Wednesday, 18 May 2016

'Tactics', Agency and Power in Women's Prisons by Abigail Rowe

The DA recently read Abigail Rowe’s BJC article, ‘‘Tactics’, Agency and Power in Women’s Prisons’. The article was based on ethnographic research and semi-structured interviews conducted in two women’s prisons in England. Rowe writes that women’s agency has traditionally been framed in terms of resistance, and their coping strategies have generally been considered in the context of inter-personal relationships. In contrast to this approach, Rowe focuses on how agency can manifest as problem-solving, and how women engage with the power of penal regimes.

Rowe explores how prisoners and staff manage the constraints of the prison environment, and divides her findings into the issues of: visibility and discipline, dependency and hierarchy, and staff tactics of ‘lending’ and ‘poaching’. These latter terms are taken from Certeau (1984), whose theory Rowe uses to good effect throughout in her explication of agency and power. Rowe writes that Certeau’s ideas emerged in response to the monolithic, everywhere and nowhere, accounts of power proposed by Foucault in Discipline and Punish (1977). Certeau’s work concentrates on how those with limited power navigate these structures. The concept of ‘poaching’ in this context refers to ‘The subversion of a system to fulfil a private goal’ (at 337). Using Certeau’s ‘tactics’, Rowe's research adds to the complexity of the concept of the post-disciplinary prison.

Surveillance and Visibility

Rowe highlights the ‘very public nature of prison living’ (335) and the repercussions of this for relationships. For example, disagreements between prisoners can quickly be escalated and officially labelled as bullying. Although this is a protective mechanism, it is also a label with harsh outcomes for the individual accused of bullying.

Rowe offers examples of poaching which demonstrate how the systems of power in penal regimes can be exploited by prisoners for their own ends. Institutional mechanisms, such as the official response to bullying, can be used by prisoners to satisfy their own goals. The example is offered of one prisoner who was moved to another wing after false allegations of bullying were made against her. Rowe brands this a ‘tactic’, whereby other prisoners on the wing achieved their desired outcome through use of existing systems.

The DA noted that the necessary structure of complaint mechanisms, which in Rowe’s terms created points of invisibility as well as hypervisibility, was one of the primary areas of conflict and tension within prison, for prisoners and staff. It was noted by the group that certain allegations can effectively ruin the careers of staff, and can prejudice the release prospects of prisoners. This use of penal systems for personal ends therefore offers an effective example of ‘poaching’.

Dependency and Hierarchy

The dependency of prisoners on staff, and the hierarchy of the prison, offered another opportunity for the use of ‘tactics’. While the inequality of prison regimes can be disguised when all goes well, any resistance reveals its true nature.

The DA noted that within this fragile environment, prisoners are just as engaged in the business of affective labour as prison officers. Rowe reported numerous instances recounted by prisoners of how they managed the moods of staff, including stories of how they indulged the jokes of staff, and sussed them out as to their current mood.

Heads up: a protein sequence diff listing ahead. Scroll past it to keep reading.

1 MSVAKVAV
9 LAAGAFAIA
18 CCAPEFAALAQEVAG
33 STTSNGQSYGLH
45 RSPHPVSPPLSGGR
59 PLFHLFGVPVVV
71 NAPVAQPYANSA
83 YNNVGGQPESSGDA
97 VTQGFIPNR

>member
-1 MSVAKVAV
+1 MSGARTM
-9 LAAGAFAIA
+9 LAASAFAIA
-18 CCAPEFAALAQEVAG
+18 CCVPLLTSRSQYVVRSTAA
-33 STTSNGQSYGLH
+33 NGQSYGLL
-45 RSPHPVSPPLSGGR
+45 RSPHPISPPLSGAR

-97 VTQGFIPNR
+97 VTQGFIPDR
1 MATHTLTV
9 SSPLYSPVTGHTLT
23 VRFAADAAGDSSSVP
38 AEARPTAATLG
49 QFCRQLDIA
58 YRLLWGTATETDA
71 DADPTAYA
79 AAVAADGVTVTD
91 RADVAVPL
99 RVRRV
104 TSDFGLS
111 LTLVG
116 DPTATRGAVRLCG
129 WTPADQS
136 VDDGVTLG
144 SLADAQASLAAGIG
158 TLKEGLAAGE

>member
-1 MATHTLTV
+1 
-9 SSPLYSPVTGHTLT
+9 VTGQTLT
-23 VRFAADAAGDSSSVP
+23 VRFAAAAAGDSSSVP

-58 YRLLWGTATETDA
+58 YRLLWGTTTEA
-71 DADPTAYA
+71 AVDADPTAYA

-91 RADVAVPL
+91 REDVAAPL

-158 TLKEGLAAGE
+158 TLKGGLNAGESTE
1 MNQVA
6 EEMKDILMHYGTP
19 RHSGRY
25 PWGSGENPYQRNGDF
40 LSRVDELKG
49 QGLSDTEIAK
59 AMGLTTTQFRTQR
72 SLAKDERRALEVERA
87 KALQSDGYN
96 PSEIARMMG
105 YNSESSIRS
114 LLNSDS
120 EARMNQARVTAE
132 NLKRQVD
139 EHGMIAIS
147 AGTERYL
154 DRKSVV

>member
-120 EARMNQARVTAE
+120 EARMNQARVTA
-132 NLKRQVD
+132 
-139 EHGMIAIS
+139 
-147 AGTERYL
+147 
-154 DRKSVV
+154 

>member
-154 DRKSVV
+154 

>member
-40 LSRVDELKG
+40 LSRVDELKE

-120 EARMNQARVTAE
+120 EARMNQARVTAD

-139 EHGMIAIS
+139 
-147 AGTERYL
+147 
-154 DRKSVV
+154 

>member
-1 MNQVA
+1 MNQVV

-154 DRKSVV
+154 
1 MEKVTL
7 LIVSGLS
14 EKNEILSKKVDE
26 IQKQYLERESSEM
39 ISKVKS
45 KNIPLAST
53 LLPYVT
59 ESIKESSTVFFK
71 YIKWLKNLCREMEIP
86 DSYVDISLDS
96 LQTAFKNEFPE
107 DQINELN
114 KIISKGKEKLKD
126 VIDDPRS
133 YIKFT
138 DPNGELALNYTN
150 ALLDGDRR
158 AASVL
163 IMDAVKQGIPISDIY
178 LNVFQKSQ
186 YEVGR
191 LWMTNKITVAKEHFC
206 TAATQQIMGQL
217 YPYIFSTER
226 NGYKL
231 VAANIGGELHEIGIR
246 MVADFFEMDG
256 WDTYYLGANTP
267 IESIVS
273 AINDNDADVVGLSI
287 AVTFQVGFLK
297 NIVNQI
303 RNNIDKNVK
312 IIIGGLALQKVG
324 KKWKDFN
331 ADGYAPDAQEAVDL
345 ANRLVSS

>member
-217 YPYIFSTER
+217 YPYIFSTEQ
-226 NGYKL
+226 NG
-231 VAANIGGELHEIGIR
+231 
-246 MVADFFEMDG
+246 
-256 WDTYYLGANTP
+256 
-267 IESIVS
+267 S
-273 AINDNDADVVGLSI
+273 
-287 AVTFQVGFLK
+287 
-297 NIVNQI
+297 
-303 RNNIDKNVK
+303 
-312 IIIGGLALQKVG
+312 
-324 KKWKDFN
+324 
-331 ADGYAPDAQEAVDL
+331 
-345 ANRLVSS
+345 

Contrasting readings of the same incident were also notable, especially with regard to the women’s stated need to repeatedly ask, sometimes asking multiple staff members, to ensure that basic requests were carried out. This demonstrated starkly the dependency and prison hierarchy. However, prison staff perceived this very differently, as annoyance and as potentially humiliating if women went above their heads to request something. However, incorporating Goffman’s (1963) concept of ‘spoiled identities’, Rowe noted that repeated asking was a ‘tactic’ women used to ensure that simple needs were catered to. The DA discussed how women prisoners are perceived as a needier cohort than male prisoners, however from this perspective the stated and restated needs can be reframed as a means of achieving an outcome that might not otherwise happen.

Staff Tactics: ‘lending’ and ‘poaching’

Rowe’s research also looked at how staff resorted to strategies in the prison environment. However, throughout, staff members’ position as agents of power within the prison was noted. One staff member, who recounted that her attitude towards rude prisoners was framed by knowing that they would need her sooner or later, was quick to state that this ‘wasn’t necessarily a power thing’. The DA noted the lack of reflexivity in these attitudes. However, they also pointed to the powerlessness felt by many prison staff, who were often seen as unloved cogs in the penal machine, slotted between the management and the prisoners. The comments of staff offered in this section were fascinating, and could have provided material for an article on this subject alone.

In summary, Rowe states that she has sought to investigate and explicate the ‘relational, intersubjective dynamics through which penal regimes are delivered and negotiated’ (346). The article offers an alternative approach to theorising the experience of women prisoners. The use of Certeau's framework, and in particular the notion of 'poaching', offered considerable insight into how the institutionalised power in prisons can be adapted for prisoners' needs. The offering of this different theoretical slant on prison research provided new perspective on how individuals navigate within broader theories of the structure of power.

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